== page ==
048 Toilet Talk

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On this week’s podcast we discuss our new low flow toilet and the concept of humanure. During the show we mention:

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  1. Dh is nowhere near doing the humanure or composting toilet thing. But, I have never appreciated a toilet so much as when we switched out an old 80s Kohler low flow toilet (read SLOW flush clogsalot that always seems to smell swampy, even when cleaned) for a Toto Drake. LOVE LOVE LOVE the new one. Less water than even the old low flow. Flushes quickly and so much better, and has a “quiet close” lid that is an absolute must for nighttime usage 😉

    Found out about the Totos from a plumber up in WA state who has a website where he reviews toilets – ie he knows which ones work and which ones don’t, because he’s the one who’s called out to fix them. Many of the Toto models get his highest marks for both reliability and strength of flush/bowl cleaning power (he does the “hummus” test for the latter – splotch a big ole blob of hummus in the bowl, and can the toilet meet the challenge of cleaning it out with one flush 😉 It used to be hard to find them because the big box stores didn’t carry them etc, but now you can get them on Amazon etc. fairly easily. As soon as we have the extra scratch, we’re definitely replacing the other two old Kohlers with the same Toto we have upstairs.

    • Great tip re. the Toto Drake toilet! I make about 2 trips a week to snake out the clogged toilet at my daughter’s house. After reading the reviews, I’m definitely going to order one from HD.

  2. A fun and informative podcast! Thanks for handling an interesting topic with humour and a modicum of tact. I still can’t figure out how to make humanure composting work in our northern climate with neighbours so close at hand. More research is necessary…..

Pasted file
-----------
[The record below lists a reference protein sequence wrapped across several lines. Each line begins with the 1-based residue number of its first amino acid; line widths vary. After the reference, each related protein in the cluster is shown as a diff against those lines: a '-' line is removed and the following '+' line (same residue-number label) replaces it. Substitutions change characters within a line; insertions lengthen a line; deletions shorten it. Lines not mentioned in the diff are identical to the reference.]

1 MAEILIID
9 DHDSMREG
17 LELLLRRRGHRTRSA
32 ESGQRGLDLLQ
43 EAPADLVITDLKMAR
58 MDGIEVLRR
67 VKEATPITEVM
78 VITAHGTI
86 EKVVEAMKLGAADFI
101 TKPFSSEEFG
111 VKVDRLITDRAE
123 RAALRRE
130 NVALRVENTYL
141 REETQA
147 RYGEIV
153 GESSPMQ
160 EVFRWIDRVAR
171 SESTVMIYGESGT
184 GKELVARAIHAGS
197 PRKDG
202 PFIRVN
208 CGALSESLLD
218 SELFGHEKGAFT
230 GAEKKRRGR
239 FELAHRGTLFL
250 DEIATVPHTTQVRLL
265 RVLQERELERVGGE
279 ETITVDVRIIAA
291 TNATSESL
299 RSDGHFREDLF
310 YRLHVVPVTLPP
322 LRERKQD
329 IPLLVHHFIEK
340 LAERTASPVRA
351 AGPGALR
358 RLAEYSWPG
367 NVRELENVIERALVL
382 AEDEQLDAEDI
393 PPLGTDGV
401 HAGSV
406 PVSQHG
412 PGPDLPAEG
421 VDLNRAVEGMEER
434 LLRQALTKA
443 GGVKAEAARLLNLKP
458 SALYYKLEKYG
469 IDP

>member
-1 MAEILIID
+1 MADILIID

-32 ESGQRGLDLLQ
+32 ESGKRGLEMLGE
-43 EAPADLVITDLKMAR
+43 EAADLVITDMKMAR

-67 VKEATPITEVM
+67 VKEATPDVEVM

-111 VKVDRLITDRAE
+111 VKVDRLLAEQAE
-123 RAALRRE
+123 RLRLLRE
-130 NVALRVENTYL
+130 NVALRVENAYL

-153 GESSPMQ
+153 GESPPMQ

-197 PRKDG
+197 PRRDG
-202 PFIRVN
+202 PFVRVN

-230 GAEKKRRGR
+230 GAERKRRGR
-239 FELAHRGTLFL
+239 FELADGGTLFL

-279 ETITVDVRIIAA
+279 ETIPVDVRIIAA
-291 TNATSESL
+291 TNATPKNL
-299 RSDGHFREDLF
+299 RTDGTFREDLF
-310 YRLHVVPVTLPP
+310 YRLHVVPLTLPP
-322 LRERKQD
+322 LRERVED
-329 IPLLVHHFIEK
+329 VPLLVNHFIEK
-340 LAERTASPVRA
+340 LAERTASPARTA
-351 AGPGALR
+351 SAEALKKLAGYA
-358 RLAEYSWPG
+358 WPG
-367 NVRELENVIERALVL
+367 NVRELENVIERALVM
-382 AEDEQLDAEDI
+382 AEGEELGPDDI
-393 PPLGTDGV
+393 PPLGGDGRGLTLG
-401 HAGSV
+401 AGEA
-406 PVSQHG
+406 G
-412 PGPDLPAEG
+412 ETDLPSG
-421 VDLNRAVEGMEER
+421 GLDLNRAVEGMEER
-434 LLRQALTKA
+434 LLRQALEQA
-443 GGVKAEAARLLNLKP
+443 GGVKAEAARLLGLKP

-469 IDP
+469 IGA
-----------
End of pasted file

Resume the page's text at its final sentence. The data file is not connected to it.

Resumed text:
• We had to fight hard against the temptation to use bad potty puns. It could work in tight quarters. If you maintain the compost pile well it doesn’t stink. We have a friend who does it full time in Chicago (Nance Klehm). Maybe we should have her back on the podcast to talk about humanure.

  3. Interesting podcast thanks.
    Humanure is such good idea.
    I personally separate urine and poo.
    Diluted urine is sterile and goes directly on the garden – its an excellent complete fertiliser.
    I mix my poo up immediately with any peaty type material.
    When I fill a 4 gallon bucket with this mixture I put it on the compost poo pile.
    I find this way it turns to nice compost within a few weeks, but I usually let it age for several months.
    Then just bury it in the garden.
    My composted poo pile is never more than 3′ by 1′ high and have never seen flies near it.
    Then just bury in the garden – it is fantastic fertiliser, too good to waste.

  4. Very similar story to you guys. We had an old toilet and just used to plunging it every day or so. Then at my new office there was a Toto Drake. I couldn’t believe how good it worked with very low water use. Replaced both our toilets with a Toto Drake and love it. Never thought of getting the taller one for me as I age …